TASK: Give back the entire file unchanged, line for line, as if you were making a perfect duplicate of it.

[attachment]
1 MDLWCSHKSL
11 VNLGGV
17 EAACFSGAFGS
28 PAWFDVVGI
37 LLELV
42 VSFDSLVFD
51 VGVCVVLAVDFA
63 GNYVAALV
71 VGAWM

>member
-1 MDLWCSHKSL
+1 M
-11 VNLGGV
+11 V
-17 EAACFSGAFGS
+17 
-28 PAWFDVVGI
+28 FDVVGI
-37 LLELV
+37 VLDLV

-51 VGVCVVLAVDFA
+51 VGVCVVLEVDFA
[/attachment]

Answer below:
1 MDLWCSHKSL
11 VNLGGV
17 EAACFSGAFGS
28 PAWFDVVGI
37 LLELV
42 VSFDSLVFD
51 VGVCVVLAVDFA
63 GNYVAALV
71 VGAWM

>member
-1 MDLWCSHKSL
+1 M
-11 VNLGGV
+11 V
-17 EAACFSGAFGS
+17 
-28 PAWFDVVGI
+28 FDVVGI
-37 LLELV
+37 VLDLV

-51 VGVCVVLAVDFA
+51 VGVCVVLEVDFA